AAA Titles Aren’t VR’s A-Game, and There Shouldn’t Be a Rush to Make it That Way

Every day there is something new for the HTC Vive head-mounted display (HMD) which some may say is a great thing for the overall growth of virtual reality (VR), but really instead leaves the feeling of dissatisfaction. This is something that has been acknowledged a couple of times by VRFocus, but it certainly does stick out like a sore thumb. Now, there has been an increased outcry of the lack of popular titles being adapted to VR, but in reality this is a blessing in disguise.

One company that stands as the golden example is none other than Nintendo. Recently it was reported that in an interview with USA Today it was said by Shigeru Miyamoto that the likes of Mario, a franchise that is known for keeping us glued to the screen for ridiculous amounts of time whilst others crowd round or join in, wasn’t fit for VR as it doesn’t quite translate as well onto the platform. This decision, although it does seem like a shame, is something that we can all respect wholeheartedly. There is no use in trying produce content for VR when it would either not suit it or seem like it was made for the sake of it.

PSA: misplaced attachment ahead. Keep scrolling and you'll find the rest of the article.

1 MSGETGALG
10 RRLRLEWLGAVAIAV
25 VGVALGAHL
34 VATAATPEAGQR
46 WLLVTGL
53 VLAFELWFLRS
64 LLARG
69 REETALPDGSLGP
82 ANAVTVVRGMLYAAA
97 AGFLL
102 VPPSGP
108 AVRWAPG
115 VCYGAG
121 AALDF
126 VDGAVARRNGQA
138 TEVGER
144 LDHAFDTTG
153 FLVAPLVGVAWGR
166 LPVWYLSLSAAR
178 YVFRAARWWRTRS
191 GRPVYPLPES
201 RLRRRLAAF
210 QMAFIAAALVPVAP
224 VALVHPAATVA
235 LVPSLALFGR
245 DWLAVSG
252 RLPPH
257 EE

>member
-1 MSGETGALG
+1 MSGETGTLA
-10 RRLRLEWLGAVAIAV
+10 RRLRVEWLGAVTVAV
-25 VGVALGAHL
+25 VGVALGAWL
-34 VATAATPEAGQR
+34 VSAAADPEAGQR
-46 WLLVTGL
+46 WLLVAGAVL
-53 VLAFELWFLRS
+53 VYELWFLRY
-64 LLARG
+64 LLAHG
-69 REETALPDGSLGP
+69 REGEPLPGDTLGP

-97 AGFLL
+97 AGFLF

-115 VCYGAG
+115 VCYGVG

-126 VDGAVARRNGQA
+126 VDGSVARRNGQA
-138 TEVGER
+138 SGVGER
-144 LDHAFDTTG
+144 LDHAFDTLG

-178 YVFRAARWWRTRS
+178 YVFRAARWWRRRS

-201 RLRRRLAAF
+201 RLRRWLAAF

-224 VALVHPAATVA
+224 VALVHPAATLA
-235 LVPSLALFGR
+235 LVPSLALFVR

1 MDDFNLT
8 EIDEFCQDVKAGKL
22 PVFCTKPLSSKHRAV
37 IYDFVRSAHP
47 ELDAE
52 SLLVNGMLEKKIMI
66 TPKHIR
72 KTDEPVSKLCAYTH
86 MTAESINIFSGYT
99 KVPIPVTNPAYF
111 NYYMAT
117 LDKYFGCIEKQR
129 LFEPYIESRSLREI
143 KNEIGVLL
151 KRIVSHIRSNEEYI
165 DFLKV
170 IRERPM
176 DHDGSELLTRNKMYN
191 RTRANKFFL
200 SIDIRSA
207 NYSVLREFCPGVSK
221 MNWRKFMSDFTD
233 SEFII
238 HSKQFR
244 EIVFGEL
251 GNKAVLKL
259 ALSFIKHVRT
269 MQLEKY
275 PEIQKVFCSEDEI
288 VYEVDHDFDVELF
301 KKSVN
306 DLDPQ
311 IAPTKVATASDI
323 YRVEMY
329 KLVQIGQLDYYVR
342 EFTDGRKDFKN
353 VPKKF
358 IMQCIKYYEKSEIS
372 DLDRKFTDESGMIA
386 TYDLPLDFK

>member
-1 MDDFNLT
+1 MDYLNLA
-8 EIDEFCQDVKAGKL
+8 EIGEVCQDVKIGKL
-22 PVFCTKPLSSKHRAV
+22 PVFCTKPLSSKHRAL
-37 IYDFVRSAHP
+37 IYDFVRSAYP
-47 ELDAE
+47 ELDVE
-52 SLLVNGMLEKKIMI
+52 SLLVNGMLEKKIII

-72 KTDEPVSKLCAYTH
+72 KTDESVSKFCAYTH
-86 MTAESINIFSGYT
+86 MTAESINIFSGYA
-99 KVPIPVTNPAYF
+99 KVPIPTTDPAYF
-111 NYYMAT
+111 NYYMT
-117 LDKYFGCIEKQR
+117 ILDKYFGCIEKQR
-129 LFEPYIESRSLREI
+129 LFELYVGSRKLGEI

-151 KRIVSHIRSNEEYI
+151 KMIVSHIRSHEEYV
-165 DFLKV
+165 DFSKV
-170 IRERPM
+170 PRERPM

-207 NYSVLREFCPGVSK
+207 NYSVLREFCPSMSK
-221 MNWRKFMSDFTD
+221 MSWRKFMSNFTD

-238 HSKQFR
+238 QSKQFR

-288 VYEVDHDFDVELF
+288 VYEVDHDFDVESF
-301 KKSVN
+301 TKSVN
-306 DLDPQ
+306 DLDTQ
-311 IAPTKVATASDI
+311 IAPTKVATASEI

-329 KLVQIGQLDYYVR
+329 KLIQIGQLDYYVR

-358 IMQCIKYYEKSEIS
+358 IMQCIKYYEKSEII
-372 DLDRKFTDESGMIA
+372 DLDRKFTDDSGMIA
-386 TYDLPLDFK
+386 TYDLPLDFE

But, don’t get me wrong – AAA titles can totally be part of the VR world, and will heighten the actual quality of VR after following the footsteps of the titles that make us groan. One way that a popular title has taken on the issue of adapting to VR is Star Wars Battlefront Rogue One: X-wing VR Mission. What was revealed was that this title isn’t an adaptation of a larger title into VR, but instead it has been played around until it as a VR game.

Alternatively – looking at each of the titles that have been released over time on Steam for example, sorting each of the titles by release date rather than by relevance or user reviews, there are perhaps one or two to each page that strikes as an app with enough substance to make you want to stick around for more than 15 minutes. This is the reality of churning out VR for the sake of it – the is a lack of substance and increase in overall disappointment.


Understandably putting Nintendo up against indie developers could be taken as a way of putting down independently made titles, but that is far from what is intended. Indie devs are what have ultimately fueled VR to become what it is today and what it is heading to be, and it has been celebrated numerous times. However, the way in which the experimental nature of VR development is so prevalent would easily break down the reputation of a development studio and an apparent loss of control.